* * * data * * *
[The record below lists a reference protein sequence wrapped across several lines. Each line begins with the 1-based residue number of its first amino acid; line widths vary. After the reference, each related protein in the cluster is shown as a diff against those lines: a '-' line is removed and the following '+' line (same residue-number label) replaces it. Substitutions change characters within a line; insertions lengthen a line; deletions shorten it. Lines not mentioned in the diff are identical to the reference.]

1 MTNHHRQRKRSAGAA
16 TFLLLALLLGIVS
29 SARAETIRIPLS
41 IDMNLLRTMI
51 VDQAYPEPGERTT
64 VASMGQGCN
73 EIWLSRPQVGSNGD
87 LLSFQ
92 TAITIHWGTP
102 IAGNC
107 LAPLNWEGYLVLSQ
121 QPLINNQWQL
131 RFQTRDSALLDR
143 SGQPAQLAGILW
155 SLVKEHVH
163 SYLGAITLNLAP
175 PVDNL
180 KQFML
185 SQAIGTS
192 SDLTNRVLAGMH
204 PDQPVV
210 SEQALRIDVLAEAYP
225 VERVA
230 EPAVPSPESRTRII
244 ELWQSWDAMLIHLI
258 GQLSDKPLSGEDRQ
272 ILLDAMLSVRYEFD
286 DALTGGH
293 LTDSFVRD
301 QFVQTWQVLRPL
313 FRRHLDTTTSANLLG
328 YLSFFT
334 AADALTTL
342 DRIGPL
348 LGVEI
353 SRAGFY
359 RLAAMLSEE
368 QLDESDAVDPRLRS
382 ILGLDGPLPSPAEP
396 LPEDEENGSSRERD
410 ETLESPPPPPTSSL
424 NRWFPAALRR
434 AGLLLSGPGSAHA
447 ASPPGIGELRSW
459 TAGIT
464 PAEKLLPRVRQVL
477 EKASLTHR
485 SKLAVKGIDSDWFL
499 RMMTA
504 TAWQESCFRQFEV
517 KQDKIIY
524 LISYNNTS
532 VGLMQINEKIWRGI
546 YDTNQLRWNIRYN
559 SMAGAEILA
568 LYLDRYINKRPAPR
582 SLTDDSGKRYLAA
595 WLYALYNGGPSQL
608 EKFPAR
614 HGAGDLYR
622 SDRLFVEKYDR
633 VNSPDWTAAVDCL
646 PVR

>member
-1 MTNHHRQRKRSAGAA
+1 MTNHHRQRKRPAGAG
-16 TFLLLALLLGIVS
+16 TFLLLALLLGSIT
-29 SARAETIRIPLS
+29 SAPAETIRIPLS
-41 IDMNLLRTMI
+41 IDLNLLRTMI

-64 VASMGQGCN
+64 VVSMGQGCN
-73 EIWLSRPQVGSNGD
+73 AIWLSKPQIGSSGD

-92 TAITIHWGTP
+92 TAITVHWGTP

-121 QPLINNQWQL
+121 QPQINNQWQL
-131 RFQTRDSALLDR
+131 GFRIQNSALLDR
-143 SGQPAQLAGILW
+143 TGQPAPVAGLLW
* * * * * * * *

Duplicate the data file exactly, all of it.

[The record below lists a reference protein sequence wrapped across several lines. Each line begins with the 1-based residue number of its first amino acid; line widths vary. After the reference, each related protein in the cluster is shown as a diff against those lines: a '-' line is removed and the following '+' line (same residue-number label) replaces it. Substitutions change characters within a line; insertions lengthen a line; deletions shorten it. Lines not mentioned in the diff are identical to the reference.]

1 MTNHHRQRKRSAGAA
16 TFLLLALLLGIVS
29 SARAETIRIPLS
41 IDMNLLRTMI
51 VDQAYPEPGERTT
64 VASMGQGCN
73 EIWLSRPQVGSNGD
87 LLSFQ
92 TAITIHWGTP
102 IAGNC
107 LAPLNWEGYLVLSQ
121 QPLINNQWQL
131 RFQTRDSALLDR
143 SGQPAQLAGILW
155 SLVKEHVH
163 SYLGAITLNLAP
175 PVDNL
180 KQFML
185 SQAIGTS
192 SDLTNRVLAGMH
204 PDQPVV
210 SEQALRIDVLAEAYP
225 VERVA
230 EPAVPSPESRTRII
244 ELWQSWDAMLIHLI
258 GQLSDKPLSGEDRQ
272 ILLDAMLSVRYEFD
286 DALTGGH
293 LTDSFVRD
301 QFVQTWQVLRPL
313 FRRHLDTTTSANLLG
328 YLSFFT
334 AADALTTL
342 DRIGPL
348 LGVEI
353 SRAGFY
359 RLAAMLSEE
368 QLDESDAVDPRLRS
382 ILGLDGPLPSPAEP
396 LPEDEENGSSRERD
410 ETLESPPPPPTSSL
424 NRWFPAALRR
434 AGLLLSGPGSAHA
447 ASPPGIGELRSW
459 TAGIT
464 PAEKLLPRVRQVL
477 EKASLTHR
485 SKLAVKGIDSDWFL
499 RMMTA
504 TAWQESCFRQFEV
517 KQDKIIY
524 LISYNNTS
532 VGLMQINEKIWRGI
546 YDTNQLRWNIRYN
559 SMAGAEILA
568 LYLDRYINKRPAPR
582 SLTDDSGKRYLAA
595 WLYALYNGGPSQL
608 EKFPAR
614 HGAGDLYR
622 SDRLFVEKYDR
633 VNSPDWTAAVDCL
646 PVR

>member
-1 MTNHHRQRKRSAGAA
+1 MTNHHRQRKRPAGAG
-16 TFLLLALLLGIVS
+16 TFLLLALLLGSIT
-29 SARAETIRIPLS
+29 SAPAETIRIPLS
-41 IDMNLLRTMI
+41 IDLNLLRTMI

-64 VASMGQGCN
+64 VVSMGQGCN
-73 EIWLSRPQVGSNGD
+73 AIWLSKPQIGSSGD

-92 TAITIHWGTP
+92 TAITVHWGTP

-121 QPLINNQWQL
+121 QPQINNQWQL
-131 RFQTRDSALLDR
+131 GFRIQNSALLDR
-143 SGQPAQLAGILW
+143 TGQPAPVAGLLW